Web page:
Voyager in WA’s Margaret River held an outstanding world styles tasting across all Australian states this year.
And their visit to Queensland was an eye opener for quite a few young sommeliers as the wines were served scrambled.
But Aussies are trained to become quite special at recognising style without obvious bias, and no doubt this accounts for the ongoing wine pre-eminence in the country, irrespective of origin.
Voyager Estate’s wines showed up very well; from my humble scores, equal top in chardonnay, equal fourth in shiraz, third in cabernet merlot, pointing the way for such outstanding wine examples grown in Margaret River, irrespective of variety.
Bonneau du Martray (it is grand cru from Corton Charlemagne, Burgundy); pale, linear nose, closed, taut, lees, tight, very, very, restrained, 95 (USD 259),13.5%; Voyager Estate Margaret River; pale, linear, lot of oak, barrel-ferment, fruit weight, taut, good solids funk, 95 (USD 74 ),13.2%; Leeuwin Art Series Margaret River; pale, linear, sweet lemon oak nose, lemon curd fruit, linear, powerful, taut, 95 (USD 106) 14.5%; Craggy Range Les Beaux Cailloux Hawkes Bay NZ; pale, linear, lot of oak, lemon, barrel ferment, aromatic, agro acidity says NZ, 95 (USD 72),14.5%; Giaconda Estate and Nantua Vineyards Beechworth; straw, bacony, clumsy, lot of funk, lot of flavour, some botrytis, complex, 91, (USD 72),13.9%; Kistler Vine Hill Vineyard, Sonoma, straw, advanced age, bacony, forward, clumsy, plenty of everything, 89, (USD 110),14.1%. The latter was clearly not in sync, and was from a much warmer growing region.
Clonakilla Shiraz Viognier Canberra; light purple, red fruits, cedary-sweet oak, brute flavour, fine soft tannin, 95, (USD 72), 14%; Dalwhinnie Moonambel, Pyrenees, cherry, red fruits, aromatic oak, spicy red fruits, juicy, 94 (USD 67), 13.5%; Craggy Range Le Sol Syrah, Gimblett Gravels, NZ, purple, smells of extract, cold soak, power and pepper, lot of spice, fine, 93, (USD 120), 14.5%; Cote Rotie (Rene Rostaing) La Cuvee Classique, Rhone, pale, dull, whole berry ferment, plump and ripe, pepper, funk, tannic and chewy, black fruits, warmer area, 92, (USD 120), 13%; Shaw and Smith Adelaide Hills; deep purple, shavings, aromatic fruit, sweet and juicy, lot of tannin, some of it hard, 92, (USD 36), 14%; Voyager Estate, Margaret River, deep purple, funky fruit, brambles, juicy, oyster shell oak, very fine and soft, 92, (AUD 33) 14%.The Voyager has made using 40% new oak, 80/20 French to American, has lots of anise oak and blueberry fruit.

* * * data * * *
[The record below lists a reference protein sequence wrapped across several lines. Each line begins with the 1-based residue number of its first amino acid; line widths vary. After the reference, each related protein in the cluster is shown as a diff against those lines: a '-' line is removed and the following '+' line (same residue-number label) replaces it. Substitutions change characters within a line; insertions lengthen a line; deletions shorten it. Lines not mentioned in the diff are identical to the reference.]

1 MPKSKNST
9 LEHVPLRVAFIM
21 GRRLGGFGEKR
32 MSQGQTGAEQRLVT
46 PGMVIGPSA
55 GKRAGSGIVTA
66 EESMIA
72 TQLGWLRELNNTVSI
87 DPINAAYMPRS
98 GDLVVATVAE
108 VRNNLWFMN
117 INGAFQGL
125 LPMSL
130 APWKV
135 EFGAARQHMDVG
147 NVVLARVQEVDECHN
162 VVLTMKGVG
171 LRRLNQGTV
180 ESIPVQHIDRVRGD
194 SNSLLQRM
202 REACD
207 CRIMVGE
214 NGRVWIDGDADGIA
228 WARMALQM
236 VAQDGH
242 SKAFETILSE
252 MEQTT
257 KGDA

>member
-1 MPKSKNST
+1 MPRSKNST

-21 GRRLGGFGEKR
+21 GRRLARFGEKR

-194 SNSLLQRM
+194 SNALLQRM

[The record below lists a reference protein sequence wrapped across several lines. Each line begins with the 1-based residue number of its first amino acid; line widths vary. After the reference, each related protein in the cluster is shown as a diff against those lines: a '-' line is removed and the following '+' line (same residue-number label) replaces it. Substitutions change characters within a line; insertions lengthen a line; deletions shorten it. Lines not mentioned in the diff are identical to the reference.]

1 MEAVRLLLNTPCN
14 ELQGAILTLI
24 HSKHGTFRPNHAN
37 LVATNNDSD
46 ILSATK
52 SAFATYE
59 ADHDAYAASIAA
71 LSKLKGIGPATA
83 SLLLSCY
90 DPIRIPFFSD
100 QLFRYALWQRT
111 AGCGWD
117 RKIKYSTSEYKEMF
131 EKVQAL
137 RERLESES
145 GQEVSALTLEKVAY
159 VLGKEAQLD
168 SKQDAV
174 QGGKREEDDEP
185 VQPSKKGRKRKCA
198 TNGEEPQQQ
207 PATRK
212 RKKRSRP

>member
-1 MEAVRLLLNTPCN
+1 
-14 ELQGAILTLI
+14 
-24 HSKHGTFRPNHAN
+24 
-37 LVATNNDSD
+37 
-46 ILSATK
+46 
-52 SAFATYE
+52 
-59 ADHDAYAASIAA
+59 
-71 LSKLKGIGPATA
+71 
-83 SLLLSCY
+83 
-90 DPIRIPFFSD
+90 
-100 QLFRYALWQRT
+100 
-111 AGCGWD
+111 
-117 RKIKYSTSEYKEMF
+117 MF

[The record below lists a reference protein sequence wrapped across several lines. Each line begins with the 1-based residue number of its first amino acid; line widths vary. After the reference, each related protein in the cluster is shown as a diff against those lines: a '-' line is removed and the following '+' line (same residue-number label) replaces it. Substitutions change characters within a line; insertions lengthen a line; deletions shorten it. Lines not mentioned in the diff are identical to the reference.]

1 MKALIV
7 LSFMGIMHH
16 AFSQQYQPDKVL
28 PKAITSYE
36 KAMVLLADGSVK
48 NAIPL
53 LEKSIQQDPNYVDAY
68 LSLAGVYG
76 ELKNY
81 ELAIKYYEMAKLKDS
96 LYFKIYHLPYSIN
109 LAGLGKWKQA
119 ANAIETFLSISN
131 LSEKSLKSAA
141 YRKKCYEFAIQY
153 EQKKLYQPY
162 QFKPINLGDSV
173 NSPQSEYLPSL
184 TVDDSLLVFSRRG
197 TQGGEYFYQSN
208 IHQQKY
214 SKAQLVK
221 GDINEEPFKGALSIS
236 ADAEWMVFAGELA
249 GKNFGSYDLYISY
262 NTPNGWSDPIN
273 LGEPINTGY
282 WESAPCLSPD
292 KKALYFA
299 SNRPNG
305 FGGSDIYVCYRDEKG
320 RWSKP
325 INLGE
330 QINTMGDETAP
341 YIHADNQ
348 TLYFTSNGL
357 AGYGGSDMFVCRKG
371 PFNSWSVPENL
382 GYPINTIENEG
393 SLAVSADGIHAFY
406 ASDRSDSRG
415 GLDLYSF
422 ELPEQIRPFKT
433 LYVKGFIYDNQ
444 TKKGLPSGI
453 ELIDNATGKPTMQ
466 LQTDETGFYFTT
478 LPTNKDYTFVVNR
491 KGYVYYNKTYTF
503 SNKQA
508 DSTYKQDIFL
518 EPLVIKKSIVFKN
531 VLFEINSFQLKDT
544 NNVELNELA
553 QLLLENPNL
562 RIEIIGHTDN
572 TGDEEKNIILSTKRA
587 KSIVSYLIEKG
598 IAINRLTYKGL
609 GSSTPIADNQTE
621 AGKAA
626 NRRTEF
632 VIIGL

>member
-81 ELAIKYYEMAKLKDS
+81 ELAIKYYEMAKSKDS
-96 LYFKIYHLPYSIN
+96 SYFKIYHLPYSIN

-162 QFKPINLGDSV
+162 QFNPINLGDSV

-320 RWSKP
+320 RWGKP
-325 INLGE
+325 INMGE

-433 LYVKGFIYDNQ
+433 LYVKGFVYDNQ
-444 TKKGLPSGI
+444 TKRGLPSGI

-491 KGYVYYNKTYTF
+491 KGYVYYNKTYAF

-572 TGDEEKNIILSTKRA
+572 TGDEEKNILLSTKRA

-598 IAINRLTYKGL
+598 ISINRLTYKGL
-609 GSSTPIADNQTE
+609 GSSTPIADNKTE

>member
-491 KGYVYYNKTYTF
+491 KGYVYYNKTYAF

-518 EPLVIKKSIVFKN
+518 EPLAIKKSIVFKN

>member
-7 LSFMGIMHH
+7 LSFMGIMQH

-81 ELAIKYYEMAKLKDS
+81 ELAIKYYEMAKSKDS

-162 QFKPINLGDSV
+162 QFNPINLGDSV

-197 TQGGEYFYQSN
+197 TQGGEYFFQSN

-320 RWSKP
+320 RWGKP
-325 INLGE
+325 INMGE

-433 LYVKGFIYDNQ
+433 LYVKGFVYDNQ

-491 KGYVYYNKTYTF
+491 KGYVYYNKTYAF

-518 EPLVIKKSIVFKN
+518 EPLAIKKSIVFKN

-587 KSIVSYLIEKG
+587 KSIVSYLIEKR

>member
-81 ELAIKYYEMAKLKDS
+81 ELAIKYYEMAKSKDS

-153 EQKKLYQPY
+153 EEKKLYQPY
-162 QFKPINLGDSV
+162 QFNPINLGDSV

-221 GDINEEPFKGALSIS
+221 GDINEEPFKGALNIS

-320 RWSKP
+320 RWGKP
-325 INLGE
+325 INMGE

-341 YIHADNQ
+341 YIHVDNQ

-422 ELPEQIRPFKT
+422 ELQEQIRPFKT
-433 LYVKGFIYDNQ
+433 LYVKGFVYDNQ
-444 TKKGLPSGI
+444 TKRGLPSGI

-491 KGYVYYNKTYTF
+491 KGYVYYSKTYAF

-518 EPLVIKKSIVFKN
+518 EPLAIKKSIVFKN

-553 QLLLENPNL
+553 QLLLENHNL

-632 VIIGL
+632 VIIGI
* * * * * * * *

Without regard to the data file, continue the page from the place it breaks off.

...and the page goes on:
The seven cabernet and merlot blends from 2005 were:
Tenuta dell’Ornellaia, Bolgheri, Tuscany; great colour, ripe and juicy, tannic/dry, a rush of plush fruit and lasting red flavours, 95, (USD 250), 14.5%; Stag’s Leap Cabernet Sauvignon Napa; medium colour, aging purples, earth, brett, bonox, juicy, very dry, power, 94, (USD 63),13.9%; Voyager Estate Cabernet Sauvignon Merlot; medium purple red, smells tannic, brett, drying tannins, currants, could have more flesh, 92, (USD 58), 14%; Balnaves The Tally, Coonawarra, good purple-red, Italianesque, feral, earthy/aged, mint, sweet oak, quite tannic, greener fruit and acids, 91, (USD 95),14.5%; Cullen Diana Madeline Cabernet Merlot, Margaret River, light cherry, cedar, leafy, cool region, good backbone, powdery tannin, 90 (USD 115), 14%; Te Mata Estate Coleraine cabernet, merlot, franc, Hawkes Bay, NZ, medium red, earth, plums, spice, restrained nose, cedar, very powerful, tannins, a bit square, needs time, 90, (USD 92), 13.5%; Chateau Pichon Longueville Comtesse de Lalande, Pauillac, Bordeaux; cherry, red, mint, leaf, fruity, very high acid, bonox fruit development, only fair, 90, (USD 337), 13%; Mount Mary Quintet, Yarra, cabernet, merlot, franc, malbec, verdot, browning and fading, spicy, ripe, old and aged, angular now, dried out to oak, 87, (USD 154), 13%.Voyager is made from 32 year-old cabernet and 17 year-old merlot, is 79% cabernet, 15% merlot, 5% malbec and 1% verdot.
It was quite clear that the Mount Mary was suffering from an exhausted cork, allowing oxidation. Voyager winemaker Travis Lemm said that the Bordeaux had shown awful bottle variation out of the 36 purchased, to the extent that it was difficult to get a fix on what exactly was the wine. There was a high incidence of cork taint where bottles were tipped down the drain, and others either oxidised or cork-modified. On the day in Brisbane Travis indicated the bottle to be quite a typical Pichon-hurrah, but how disappointing for Bordeaux buyers of this Chateau.
As a benchmark tasting Voyager Estate wines figured very well, and no doubt the production team can workshop some ideas towards making their wines more elite to taste. www.voyagerestate.com.au
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